Wilkes Land is a large district of land in eastern Antarctica, formally claimed by Australia as part of the Australian Antarctic Territory, though the validity of this claim has been placed for the period of the operation of the Antarctic Treaty, to which Australia is a signatory. It fronts on the southern Indian Ocean between Queen Mary Coast and Adelie Land, extending from Cape Hordern in 100°31' E to Pourquoi Pas Point, in 136°11' E. The region extends as a sector about 2600 km towards the South Pole, with an estimated land area of 2,600,000 km², mostly glaciated. It is further subdivided in the following coastal areas which can also be thought of as sectors extending to the South Pole:
- Knox Land: 100°31' E to 109°16' E
- Budd Land: 109°16' E to 115°33' E
- Sabrina Land: 115°33' E to 122°05' E
- Banzare Land: 122°05' E to 130°10' E
- Clarie Land: (Wilkes Coast) 130°10' E to 136°11' E
Wilkes Land is named after Lieutenant Charles Wilkes (later a Rear Admiral), the American explorer who commanded the 1838–42 United States Exploring Expedition. The naming is in recognition of Wilkes' discovery of the continental margin over a distance of 2,400 km (1,500 miles) of coast, thus providing substantial proof that Antarctica is a continent. This definition of extent excludes the area east of 142°02' E, George V Land, which was sighted by Wilkes but has been shown by later expeditions to be further south than the positions originally assigned by him.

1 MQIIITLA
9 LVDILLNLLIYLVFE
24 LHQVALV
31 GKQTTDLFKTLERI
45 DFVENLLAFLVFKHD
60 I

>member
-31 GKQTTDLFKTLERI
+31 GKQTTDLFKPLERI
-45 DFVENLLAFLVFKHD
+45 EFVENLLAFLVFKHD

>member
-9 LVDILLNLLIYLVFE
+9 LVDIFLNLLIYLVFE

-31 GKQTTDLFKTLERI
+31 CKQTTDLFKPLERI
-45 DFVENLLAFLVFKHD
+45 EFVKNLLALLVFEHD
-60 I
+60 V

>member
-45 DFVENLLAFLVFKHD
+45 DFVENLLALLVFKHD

In 2006 a team of researchers led by Ralph von Frese and Laramie Potts used gravity measurements by NASA's GRACE satellites to discover the 300-mile-wide Wilkes Land crater, which probably formed about 250 million years ago.
Wilkes Land in popular cultureEdit
- Stanton, William (1975). The Great United States Exploring Expedition. Berkeley: University of California Press. p. 175. ISBN 0520025571.
- Gorder, Pam Frost (June 1, 2006). "Big Bang in Antarctica — Killer Crater Found Under Ice". Research News.
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